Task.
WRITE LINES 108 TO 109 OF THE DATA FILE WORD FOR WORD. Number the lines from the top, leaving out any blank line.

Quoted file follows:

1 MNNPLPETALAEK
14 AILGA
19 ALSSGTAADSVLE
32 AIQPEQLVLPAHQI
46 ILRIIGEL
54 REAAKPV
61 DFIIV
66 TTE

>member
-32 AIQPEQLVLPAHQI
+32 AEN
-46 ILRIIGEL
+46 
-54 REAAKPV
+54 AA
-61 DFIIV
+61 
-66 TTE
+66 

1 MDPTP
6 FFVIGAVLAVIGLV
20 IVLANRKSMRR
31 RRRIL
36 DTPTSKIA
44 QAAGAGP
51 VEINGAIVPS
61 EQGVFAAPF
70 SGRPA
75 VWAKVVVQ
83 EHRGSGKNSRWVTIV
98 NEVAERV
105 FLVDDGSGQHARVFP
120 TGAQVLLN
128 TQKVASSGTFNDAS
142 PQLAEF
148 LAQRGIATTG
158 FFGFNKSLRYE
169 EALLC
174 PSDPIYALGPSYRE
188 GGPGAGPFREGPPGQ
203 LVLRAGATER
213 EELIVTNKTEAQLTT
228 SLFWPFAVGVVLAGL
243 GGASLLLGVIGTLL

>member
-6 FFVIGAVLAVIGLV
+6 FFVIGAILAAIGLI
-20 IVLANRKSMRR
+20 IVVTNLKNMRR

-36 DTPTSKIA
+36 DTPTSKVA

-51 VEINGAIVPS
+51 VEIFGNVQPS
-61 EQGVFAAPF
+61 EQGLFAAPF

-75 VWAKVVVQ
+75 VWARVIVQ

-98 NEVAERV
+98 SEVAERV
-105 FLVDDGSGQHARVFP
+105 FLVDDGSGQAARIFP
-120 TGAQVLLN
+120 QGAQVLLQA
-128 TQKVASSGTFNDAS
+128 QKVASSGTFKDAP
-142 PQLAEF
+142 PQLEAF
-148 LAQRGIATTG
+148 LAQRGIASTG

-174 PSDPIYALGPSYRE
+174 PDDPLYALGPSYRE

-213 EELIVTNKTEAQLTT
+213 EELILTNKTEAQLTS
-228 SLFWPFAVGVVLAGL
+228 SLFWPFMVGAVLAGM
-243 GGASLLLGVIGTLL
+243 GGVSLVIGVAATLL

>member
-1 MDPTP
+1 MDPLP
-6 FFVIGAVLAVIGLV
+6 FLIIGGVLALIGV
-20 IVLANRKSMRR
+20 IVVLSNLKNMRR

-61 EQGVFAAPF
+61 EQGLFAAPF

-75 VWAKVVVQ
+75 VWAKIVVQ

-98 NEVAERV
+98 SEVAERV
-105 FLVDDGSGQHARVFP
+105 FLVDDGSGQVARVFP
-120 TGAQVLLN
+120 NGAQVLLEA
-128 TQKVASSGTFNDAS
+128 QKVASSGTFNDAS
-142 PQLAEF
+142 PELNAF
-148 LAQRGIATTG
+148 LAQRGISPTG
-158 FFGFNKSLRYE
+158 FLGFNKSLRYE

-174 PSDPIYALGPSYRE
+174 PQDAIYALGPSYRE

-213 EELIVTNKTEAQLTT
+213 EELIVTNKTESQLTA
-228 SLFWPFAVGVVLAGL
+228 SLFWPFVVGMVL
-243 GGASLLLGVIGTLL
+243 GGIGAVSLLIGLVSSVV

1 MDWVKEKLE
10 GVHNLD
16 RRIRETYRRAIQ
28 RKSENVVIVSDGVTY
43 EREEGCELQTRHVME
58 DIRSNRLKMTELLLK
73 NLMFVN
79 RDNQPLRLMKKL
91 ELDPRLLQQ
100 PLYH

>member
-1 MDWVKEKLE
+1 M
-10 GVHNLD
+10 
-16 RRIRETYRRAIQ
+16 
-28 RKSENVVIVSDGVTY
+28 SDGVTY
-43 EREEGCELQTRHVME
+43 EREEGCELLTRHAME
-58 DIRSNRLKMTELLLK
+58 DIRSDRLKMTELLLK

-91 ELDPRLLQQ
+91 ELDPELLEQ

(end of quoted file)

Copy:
+228 SLFWPFVVGMVL
-243 GGASLLLGVIGTLL